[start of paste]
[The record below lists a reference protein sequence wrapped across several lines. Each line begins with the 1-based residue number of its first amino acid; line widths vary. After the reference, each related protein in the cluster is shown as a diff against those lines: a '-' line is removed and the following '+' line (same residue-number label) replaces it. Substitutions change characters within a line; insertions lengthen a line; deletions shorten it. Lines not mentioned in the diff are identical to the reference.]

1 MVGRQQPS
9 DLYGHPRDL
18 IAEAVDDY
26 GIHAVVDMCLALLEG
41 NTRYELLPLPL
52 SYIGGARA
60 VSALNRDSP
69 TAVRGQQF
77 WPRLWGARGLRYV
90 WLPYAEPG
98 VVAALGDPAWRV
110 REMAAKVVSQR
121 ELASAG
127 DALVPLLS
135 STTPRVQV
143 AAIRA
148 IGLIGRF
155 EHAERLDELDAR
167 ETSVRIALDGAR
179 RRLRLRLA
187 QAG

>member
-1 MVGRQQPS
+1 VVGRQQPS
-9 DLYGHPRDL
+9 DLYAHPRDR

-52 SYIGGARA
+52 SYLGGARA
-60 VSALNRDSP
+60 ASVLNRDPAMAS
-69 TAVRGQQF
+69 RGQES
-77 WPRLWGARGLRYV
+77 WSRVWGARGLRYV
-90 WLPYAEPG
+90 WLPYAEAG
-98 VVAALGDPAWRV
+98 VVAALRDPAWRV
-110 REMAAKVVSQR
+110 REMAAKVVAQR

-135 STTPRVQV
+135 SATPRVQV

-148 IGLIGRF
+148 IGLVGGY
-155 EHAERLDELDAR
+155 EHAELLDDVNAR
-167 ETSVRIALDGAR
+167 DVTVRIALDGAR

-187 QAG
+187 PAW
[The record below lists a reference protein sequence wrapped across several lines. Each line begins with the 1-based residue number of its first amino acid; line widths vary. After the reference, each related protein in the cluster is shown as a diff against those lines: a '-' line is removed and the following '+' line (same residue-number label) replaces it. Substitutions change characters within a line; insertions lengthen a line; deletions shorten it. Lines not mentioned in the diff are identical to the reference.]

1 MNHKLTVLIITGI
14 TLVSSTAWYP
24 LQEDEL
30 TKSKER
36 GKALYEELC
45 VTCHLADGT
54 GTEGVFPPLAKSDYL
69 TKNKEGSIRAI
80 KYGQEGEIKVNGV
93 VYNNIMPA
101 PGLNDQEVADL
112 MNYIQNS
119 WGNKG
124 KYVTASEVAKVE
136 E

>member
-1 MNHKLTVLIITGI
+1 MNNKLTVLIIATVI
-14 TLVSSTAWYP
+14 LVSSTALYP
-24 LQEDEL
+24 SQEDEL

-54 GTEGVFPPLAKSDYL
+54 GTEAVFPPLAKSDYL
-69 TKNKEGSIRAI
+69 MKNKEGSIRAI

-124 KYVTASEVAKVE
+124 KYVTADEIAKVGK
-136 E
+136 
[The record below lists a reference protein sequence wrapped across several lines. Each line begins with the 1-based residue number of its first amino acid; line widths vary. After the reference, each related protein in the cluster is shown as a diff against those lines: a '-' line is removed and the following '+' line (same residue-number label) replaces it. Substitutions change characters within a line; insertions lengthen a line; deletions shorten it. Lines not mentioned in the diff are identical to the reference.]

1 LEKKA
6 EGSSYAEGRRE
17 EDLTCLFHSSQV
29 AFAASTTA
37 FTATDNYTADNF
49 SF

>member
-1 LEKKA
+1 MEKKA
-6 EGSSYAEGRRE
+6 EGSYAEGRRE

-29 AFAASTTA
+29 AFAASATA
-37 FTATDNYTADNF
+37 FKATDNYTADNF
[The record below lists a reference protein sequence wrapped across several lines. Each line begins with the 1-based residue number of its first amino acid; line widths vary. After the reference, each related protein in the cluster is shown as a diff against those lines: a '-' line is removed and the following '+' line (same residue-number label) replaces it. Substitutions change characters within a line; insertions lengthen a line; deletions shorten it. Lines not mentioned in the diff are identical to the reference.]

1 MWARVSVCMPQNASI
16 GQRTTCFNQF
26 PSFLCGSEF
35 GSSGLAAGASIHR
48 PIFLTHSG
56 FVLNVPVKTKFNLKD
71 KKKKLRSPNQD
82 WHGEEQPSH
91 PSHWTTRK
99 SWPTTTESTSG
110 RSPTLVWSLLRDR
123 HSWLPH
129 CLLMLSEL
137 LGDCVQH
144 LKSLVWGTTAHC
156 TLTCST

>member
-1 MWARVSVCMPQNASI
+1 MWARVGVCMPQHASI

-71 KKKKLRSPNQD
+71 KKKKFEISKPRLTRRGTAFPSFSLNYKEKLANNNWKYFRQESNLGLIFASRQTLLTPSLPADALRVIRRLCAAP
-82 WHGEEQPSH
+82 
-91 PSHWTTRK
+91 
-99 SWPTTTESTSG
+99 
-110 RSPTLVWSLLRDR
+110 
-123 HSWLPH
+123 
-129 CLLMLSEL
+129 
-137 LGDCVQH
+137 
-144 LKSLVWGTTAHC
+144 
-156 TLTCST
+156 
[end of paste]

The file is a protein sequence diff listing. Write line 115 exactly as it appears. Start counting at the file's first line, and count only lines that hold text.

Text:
156 TLTCST